Should Sexting Be Illegal?
Posted by Mitch Mitchell on Jun 11, 2010
It’s Friday again, which means controversial topic day. In this case it’s this latest trend that the news media has deemed to call “sexting”. In essence, it’s the concept of taking, then sending, racy or naked pictures via cellphone. Most of the time, it seems this sexting is being done by young women, mainly under the age of 17, of themselves in various states of dress or undress, then storing them on their phones so they can either send them to others or keep them to amuse themselves in some fashion later on. Hey, don’t ask me!
I’ve said either here or elsewhere that if you have a child in today’s world, there will be a nude picture of that person one of these days. Either someone else will take it or they’ll take it of themselves. Let’s face this fact; there’s a different level of “hotness” attributed to young girls than we had back in the day. I don’t quite know what it is, but as I sit here right now I can only remember a few girls I went to high school with who, even now, I remember could have been considered “hot” as opposed to cute or super cute. Even though those were the days of miniskirts, there wasn’t a lot of that going on when I was a kid; I couldn’t really tell you why, except maybe living on a military base where there were a lot of guns kept that down some. I also have no doubt that, had we the technology that gives us cellphones, pictures would have still been taken and shared; I’m not quite that naïve.
Here’s the thing. Kids are being arrested these days and being charged with sex crimes, pornography and the like. How are they being discovered? They’re being found out two ways. One, because someone gets stupid and posts a picture online; moron. Two, because they get their cellphone taken, and then some pervert principal or teacher, who believes they have the right to go through a person’s private property, finds the images and calls the police. On the first one, I have a problem, but it’s a much different problem, with what happens. On the second, I have a definitive stand, though it may or may not be controversial.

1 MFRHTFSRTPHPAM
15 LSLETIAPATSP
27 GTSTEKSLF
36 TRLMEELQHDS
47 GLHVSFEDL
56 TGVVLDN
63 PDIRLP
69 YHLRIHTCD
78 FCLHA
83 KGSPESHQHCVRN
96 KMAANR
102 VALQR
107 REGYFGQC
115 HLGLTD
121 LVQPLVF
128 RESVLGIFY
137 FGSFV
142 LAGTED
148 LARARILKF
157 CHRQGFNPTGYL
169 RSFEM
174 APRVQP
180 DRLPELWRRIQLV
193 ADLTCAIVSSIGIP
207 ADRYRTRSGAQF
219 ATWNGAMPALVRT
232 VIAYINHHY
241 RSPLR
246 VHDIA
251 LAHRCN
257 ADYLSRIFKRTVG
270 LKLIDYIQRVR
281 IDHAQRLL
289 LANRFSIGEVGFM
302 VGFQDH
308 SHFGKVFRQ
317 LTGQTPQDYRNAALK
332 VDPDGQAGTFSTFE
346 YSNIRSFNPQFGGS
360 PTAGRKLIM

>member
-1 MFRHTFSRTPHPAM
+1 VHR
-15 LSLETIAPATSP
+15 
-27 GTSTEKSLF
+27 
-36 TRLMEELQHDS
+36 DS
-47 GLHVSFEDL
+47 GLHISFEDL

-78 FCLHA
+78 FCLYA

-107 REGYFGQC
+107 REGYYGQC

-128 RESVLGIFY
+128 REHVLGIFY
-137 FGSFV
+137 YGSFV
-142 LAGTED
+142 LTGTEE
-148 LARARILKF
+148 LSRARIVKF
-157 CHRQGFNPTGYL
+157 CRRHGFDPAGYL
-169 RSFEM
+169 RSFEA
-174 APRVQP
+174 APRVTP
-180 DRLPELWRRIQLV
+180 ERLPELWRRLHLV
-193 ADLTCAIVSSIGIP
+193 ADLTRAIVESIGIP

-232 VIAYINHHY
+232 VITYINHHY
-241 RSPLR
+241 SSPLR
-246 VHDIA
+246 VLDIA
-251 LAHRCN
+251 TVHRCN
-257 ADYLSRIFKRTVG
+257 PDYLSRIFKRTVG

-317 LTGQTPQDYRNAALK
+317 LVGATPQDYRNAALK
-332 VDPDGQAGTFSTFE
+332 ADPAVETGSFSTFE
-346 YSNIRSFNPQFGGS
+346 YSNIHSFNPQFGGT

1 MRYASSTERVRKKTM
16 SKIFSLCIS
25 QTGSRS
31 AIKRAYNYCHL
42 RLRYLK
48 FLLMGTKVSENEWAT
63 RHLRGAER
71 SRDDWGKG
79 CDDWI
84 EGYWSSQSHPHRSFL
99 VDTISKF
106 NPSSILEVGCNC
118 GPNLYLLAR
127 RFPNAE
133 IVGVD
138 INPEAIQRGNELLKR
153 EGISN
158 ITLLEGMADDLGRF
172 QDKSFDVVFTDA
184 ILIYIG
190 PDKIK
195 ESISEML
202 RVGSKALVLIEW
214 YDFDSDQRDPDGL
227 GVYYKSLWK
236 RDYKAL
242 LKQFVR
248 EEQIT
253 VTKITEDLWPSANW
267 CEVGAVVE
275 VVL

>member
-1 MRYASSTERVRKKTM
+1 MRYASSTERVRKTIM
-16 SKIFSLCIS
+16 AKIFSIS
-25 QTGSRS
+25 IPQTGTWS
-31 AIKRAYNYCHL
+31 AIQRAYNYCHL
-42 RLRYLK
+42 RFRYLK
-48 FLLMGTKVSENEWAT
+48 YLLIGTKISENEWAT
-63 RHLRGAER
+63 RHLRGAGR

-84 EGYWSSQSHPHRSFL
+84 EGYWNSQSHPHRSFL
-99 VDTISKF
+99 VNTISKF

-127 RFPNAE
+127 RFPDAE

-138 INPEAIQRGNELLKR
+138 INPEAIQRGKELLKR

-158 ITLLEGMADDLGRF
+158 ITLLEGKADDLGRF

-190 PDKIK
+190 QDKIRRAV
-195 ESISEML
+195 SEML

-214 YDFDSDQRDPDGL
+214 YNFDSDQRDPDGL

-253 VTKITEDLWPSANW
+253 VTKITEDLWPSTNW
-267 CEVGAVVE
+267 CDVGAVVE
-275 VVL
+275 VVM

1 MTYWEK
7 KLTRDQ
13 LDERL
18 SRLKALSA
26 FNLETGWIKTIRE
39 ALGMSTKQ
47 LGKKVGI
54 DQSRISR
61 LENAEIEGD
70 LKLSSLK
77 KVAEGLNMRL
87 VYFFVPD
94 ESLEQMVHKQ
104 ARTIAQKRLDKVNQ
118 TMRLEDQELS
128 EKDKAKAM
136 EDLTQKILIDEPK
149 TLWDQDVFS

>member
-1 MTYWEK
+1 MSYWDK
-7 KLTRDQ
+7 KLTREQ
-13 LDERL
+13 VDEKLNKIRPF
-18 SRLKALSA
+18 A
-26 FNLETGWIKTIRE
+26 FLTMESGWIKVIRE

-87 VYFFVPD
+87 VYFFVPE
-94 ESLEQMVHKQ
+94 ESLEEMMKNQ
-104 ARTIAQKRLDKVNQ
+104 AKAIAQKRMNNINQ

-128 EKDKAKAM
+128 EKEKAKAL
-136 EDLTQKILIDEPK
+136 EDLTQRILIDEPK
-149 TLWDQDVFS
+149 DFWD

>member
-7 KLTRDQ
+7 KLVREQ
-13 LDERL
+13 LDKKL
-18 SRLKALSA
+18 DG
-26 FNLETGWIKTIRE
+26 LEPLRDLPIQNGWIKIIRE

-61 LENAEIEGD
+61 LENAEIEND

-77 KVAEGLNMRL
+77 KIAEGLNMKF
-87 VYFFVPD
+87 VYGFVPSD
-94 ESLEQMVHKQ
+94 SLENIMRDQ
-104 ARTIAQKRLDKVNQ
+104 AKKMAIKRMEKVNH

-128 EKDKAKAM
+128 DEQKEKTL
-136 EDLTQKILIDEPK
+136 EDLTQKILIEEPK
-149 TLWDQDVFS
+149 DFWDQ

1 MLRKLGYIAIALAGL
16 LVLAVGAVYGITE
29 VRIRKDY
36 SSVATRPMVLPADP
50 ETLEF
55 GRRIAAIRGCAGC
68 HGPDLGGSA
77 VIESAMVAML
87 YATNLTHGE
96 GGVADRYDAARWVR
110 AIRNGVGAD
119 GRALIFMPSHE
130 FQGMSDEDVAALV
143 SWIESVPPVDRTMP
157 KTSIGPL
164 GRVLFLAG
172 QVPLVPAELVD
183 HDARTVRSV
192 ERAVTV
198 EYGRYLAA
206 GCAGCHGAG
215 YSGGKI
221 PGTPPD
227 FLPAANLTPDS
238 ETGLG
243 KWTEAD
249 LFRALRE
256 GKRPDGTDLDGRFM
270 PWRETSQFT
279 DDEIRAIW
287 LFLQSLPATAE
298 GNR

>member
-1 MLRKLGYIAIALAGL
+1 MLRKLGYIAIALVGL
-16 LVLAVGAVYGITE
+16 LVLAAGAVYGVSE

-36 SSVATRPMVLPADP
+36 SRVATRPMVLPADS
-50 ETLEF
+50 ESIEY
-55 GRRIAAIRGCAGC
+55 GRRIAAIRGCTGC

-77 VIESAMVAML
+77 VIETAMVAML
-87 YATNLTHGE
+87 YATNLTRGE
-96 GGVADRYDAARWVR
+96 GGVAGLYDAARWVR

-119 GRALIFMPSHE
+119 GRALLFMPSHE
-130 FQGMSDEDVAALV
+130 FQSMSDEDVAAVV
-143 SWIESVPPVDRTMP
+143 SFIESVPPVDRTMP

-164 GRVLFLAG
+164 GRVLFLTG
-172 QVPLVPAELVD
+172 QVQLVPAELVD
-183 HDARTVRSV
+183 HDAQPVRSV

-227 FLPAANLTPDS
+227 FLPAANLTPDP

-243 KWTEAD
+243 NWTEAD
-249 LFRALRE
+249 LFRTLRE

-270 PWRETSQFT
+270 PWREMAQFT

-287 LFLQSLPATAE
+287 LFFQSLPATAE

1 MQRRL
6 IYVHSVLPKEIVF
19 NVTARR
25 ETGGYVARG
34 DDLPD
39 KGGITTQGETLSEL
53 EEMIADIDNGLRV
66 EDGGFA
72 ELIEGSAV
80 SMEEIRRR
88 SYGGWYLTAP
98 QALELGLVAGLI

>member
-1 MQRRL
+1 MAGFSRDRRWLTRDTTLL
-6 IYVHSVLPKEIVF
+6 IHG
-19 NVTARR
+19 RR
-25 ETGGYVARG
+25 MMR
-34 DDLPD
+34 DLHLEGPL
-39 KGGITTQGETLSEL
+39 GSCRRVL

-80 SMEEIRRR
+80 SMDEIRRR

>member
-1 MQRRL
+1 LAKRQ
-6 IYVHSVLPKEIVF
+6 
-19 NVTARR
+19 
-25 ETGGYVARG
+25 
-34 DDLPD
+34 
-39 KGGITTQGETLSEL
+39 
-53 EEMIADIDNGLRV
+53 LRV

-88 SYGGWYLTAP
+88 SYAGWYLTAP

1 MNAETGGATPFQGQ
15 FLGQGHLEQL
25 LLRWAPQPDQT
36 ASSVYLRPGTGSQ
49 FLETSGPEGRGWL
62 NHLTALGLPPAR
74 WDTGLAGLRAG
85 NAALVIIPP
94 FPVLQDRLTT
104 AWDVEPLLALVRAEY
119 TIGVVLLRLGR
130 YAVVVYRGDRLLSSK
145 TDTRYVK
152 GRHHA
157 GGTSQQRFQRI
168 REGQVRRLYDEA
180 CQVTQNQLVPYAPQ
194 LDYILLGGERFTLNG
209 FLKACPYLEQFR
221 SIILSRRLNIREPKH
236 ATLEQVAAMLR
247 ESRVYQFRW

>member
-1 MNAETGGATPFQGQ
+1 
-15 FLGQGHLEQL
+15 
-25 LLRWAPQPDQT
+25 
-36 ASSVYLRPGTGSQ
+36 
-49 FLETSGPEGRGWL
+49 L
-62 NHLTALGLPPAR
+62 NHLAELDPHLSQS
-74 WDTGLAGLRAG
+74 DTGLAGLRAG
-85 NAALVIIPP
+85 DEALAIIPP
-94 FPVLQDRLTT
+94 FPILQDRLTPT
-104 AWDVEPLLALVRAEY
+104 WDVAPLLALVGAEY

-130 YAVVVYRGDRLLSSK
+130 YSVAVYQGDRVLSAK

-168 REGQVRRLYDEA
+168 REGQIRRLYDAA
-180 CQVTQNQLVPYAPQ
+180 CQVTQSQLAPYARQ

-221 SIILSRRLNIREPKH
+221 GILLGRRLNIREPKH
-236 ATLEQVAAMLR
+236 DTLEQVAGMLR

I’m of the opinion that you can’t arrest someone for taking pictures of themselves; I mean, what the heck is that? And if you can’t arrest someone for taking pictures of themselves, then you can’t go around arresting girls, or guys if they’re doing it, for taking pictures of themselves; I don’t care how old they are. And then, by extension, you can’t arrest those kids for sharing pictures of themselves with someone else; once again, I could care less who they share it with. It’s their picture, and they have the right to do with it whatever they want to do with it.
Or do they? Because now here are the caveats, things that I believe would have to be in place. One, if someone else shares that person’s picture, now they’re liable because now those other people ARE distributing child pornography, as the law dictates. Two, putting images online where anyone could see them now suddenly isn’t a private act anymore, and thus the laws of pornography would kick in. In other words, you don’t get to make money off naked pictures of yourself if you’re under aged, and you don’t get to claim the rights of privacy either. We all know there’s no such thing as privacy online, even if you believe you’re protecting yourself in some fashion. Anyone can share anything if they’re given access, whether it’s the right thing to do or not.
And one final thing. Allowing teachers to look through the personal property of students without the belief that something criminal is going on violates every privacy standard that my mind screams about. If you smell marijuana on someone’s clothing, doing a search of their bags makes sense to me. If a student seems like they’re drunk or high, I got it. But because you’ve snagged someone’s cell phone doesn’t give you the right to look through it at their pictures, their music, or any phone numbers they might have stored in there. You don’t have the right to look at their incoming or outgoing messages. And you certainly don’t have the right to suspend any students who might have those types of things on their phones, unless you called the police, they looked and found the pictures, and they were on school property. This stuff about schools suspending kids for things that didn’t happen in the school that also didn’t involve another student just has to stop. Notice the caveat I added, because I believe bullies in school are bullies outside of school, and they should not only be suspended but prosecuted.
Okay, that my rant on that. Having said that, I will acknowledge that girls seem to have this thing mastered way more than guys. Heck, I can’t figure out how to take a regular picture with my camera and keep my finger out of the way, and almost every picture comes out fuzzy. And I can find few black girls who do it either; that’s why there’s no picture of one here, because I could only find one, on Twitter, and in my opinion that wasn’t open source, so I didn’t feel it was mine to use. I have no doubt they’re doing it; I just can’t find the proof that they’re doing it as often.
Either way, I think making it a criminal action is wrong. However, parents, please talk to your kids and raise your kids right, so that this won’t become an issue in the first place.